Welcome to The Lunch Belle, a NYC based food, travel, and hospitality consulting services website!  I'm glad you're here.



Search this site
My delicious calendar
  • 10/18-10/20: Austin
Contributions & affiliations

Tabelog Reviewer TheLunchBelle



« CLOSED: Dinner, with a custom suit designer, at The New French | Main | Vanity Fair: Guide to Summer 2010 in NYC »

CLOSED: A light dinner at Salume, Real Italian Panini

  • Cuisine: (Italian) panini sandwiches
  • Atmosphere: bi-level space, informal, full-service, modern
  • Attire: casual
  • Ideal for: weekday lunch, informal, quick service, authentic
  • Price: affordable/most menu items under $15
  • Phone: 212-226-8111
  • Location: 330 W. Broadway (at Grand St.)
  • Website: click *here*
  • Directionswww.hopstop.com/?city=newyork

*All of my photos from this meal can be viewed on Flickr

The French call it "charcuterie" - the Italians call it "salumi" - but I call it "Salume." 

Photo: D'Arte Board

I prefer mine "hard," "meaty," and "dense"; size doesn't matter as much to me as girth... 

Ew, get your naughty head out of the gutter, dear reader!  I'm talking "Italian cured meats" here, capeesh?  So, while we're on the topic, I'd like to tell you about this amazing "find" that I came across a couple of nights ago in Soho.  As a self professed salami-snob, I was thrilled to come across the "Salume" store front on the corner of Grand Street and West Broadway.

As the night was still very young, I was the only patron...for about 10-minutes.  I was greeted by a swarm of friendly, welcoming staff who informed me a bit about the restaurant.  "We've only been open for a week, today.  Our philosophy is to serve our customers the highest quality food in a prompt amount of time.  People are busy and on-the-go.  Here at Salume, you can take as little, or as much, time as you need (to eat)," explained owner, Michele Colombo.  I was fascinated to learn that Mr. Colombo had left his high-profile advertising job to, literally, go on sabbatical and follow his epiphany of opening a small restaurant.  "When my previous company asked me to relocate again, I knew that I wasn't ready to leave NYC.  I love this city, and that is when and why I quit my job."  The first idea that popped in to his mind was to open a restaurant.  "I was born and raised in Milan where, unlike many American cities, I was surrounded by readily available, farm-to-table ingredients.  Now, I want to introduce New Yorker's to what a real Milanese panino should taste like.  Every one of our meats and cheeses is sliced to order."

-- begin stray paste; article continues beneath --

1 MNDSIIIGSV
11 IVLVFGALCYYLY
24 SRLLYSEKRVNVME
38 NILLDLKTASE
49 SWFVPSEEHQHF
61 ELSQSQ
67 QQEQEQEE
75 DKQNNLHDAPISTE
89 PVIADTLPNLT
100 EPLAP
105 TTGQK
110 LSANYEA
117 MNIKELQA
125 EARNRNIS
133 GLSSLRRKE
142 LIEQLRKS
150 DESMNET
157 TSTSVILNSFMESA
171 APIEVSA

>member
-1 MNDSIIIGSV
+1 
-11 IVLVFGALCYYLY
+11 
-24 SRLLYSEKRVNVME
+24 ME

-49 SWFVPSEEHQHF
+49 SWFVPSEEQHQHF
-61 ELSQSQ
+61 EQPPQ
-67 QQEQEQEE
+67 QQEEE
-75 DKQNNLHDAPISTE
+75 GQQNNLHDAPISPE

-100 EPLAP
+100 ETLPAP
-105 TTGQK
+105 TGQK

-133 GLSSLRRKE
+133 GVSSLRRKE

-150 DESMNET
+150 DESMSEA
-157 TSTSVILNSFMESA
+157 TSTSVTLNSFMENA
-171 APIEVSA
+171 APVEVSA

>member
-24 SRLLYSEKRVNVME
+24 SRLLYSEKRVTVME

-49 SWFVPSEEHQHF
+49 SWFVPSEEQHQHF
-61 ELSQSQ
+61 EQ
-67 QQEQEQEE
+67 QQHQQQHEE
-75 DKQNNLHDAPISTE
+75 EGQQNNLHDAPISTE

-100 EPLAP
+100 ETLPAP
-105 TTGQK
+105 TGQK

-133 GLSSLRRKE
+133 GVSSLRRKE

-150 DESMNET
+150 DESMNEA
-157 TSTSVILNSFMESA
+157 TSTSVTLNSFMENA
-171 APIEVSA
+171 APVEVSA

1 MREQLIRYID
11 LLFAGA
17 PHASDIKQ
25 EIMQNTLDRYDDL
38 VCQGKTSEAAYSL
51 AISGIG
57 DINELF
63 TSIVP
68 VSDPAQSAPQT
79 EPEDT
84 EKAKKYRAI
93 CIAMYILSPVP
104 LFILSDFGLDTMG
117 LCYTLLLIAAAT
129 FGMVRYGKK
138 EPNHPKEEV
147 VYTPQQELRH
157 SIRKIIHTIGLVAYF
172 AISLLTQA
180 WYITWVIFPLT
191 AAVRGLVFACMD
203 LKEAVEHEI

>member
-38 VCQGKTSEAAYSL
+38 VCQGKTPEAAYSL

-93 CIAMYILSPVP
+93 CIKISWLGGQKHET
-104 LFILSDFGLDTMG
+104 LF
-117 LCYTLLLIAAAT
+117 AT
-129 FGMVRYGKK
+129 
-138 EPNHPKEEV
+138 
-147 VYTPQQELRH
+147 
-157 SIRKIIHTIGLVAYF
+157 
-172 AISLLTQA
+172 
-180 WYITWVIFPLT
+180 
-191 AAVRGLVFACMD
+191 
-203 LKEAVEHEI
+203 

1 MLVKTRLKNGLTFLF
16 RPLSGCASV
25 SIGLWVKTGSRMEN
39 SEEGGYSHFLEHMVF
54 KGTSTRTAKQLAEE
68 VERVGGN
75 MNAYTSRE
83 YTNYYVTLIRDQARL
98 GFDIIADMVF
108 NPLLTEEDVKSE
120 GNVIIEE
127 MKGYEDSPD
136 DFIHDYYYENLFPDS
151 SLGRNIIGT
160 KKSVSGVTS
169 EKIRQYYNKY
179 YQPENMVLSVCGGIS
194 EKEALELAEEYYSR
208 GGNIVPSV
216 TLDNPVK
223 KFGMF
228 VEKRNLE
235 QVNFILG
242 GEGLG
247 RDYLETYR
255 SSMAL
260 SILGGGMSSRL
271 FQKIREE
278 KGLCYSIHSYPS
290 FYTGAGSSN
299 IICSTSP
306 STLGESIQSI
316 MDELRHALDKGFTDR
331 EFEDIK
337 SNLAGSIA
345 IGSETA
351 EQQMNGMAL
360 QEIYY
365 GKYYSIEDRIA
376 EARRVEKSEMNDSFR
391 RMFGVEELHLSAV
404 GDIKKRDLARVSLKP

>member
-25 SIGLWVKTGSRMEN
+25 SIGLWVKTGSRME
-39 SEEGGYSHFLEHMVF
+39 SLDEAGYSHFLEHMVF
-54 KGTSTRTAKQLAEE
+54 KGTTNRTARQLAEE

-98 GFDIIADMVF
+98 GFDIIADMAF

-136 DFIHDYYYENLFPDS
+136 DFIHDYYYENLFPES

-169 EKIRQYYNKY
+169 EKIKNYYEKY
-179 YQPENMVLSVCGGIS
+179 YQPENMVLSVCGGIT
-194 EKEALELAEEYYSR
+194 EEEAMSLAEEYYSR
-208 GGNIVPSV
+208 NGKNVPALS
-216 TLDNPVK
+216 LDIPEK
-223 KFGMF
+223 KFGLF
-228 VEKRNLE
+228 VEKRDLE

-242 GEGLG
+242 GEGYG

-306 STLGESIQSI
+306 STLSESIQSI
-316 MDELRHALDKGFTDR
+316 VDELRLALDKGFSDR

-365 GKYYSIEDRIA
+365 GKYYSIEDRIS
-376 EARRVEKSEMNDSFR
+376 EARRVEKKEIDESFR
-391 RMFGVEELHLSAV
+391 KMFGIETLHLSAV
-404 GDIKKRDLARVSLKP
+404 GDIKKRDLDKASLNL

Motivated and inspired by Mr. Colombo's story, I perused Salume's panini menu and ordered the "Tropeo," which was made with a spicy salami.  As I plopped on to a stool in anticipation of my sandwich, I observed Salume's bi-level space: sky-high ceilings, modern and minimal decor, and floor-to-ceiling windows which welcome the lovely daylight illumination...and prime people-watching. 

Salume's "open" kitchen/panini stationSalume: le menuWithin 10-minutes of waiting, my panino arrived.  The bottom half of the sandwich was wrapped neatly in a foil pouch.  "Unless you've traveled through Italy, I can promise that you've never had an authentic panino," said Mr. Colombo.  "The sandwich should never be pressed between two grill plates, because this extracts all of the ingredient's juices and blends them prematurely.  Your mouth should do the blending."  Indeed, he was right.  This panino looked more like a sandwich built on ciabatta than the pita-like bread I've seen used on most American versions. 

Spicy, thick-cut slices of salami were paired with crunchy gherkins (baby pickles, cornichon), tepid brie cheese and Tabasco sauce, before being enveloped by two slices of Sullivan Street Bakery's finest (bread).  The gherkins added a unique texture and flavor component, while the Tabasco aided in kicking up the spice of the salami.  And the brie cheese?  Creamy and rich, with an earthy taste that left me saying, "I would have never paired these ingredients together but, damn, they cohabitate magically!"

Salume's "Tropea" panino, served in a handy, ideal-for-takeout, foil purse: salame piccante, brie, cetriolini, tabasco (hot salami, brie cheese, gherkins, tabasco sauce)Salume's "Tropea" panino: salame piccante, brie, cetriolini, tabasco (hot salami, brie cheese, gherkins, tabasco sauce)Salume's "Tropea" panino: salame piccante, brie, cetriolini, tabasco (hot salami, brie cheese, gherkins, tabasco sauce)Salume's "Tropea" panino: salame piccante, brie, cetriolini, tabasco (hot salami, brie cheese, gherkins, tabasco sauce)Are you salivating yet?  It's difficult for me to even look at these photos without hearing and feeling a hunger rumble in my stomach.  Oh, and the best part?  The "Tropea" panino actually tastes even better than its food-porn, "glamour shot" photos look! 

Run, don't walk, to Salume.

PrintView Printer Friendly Version

Reader Comments (1)

You re torturing my empty stomach. I could lick my screen.

June 9, 2010 | Unregistered CommenterTheresa111

PostPost a New Comment

Enter your information below to add a new comment.

My response is on my own website »
Author Email (optional):
Author URL (optional):
Some HTML allowed: <a href="" title=""> <abbr title=""> <acronym title=""> <b> <blockquote cite=""> <code> <em> <i> <strike> <strong>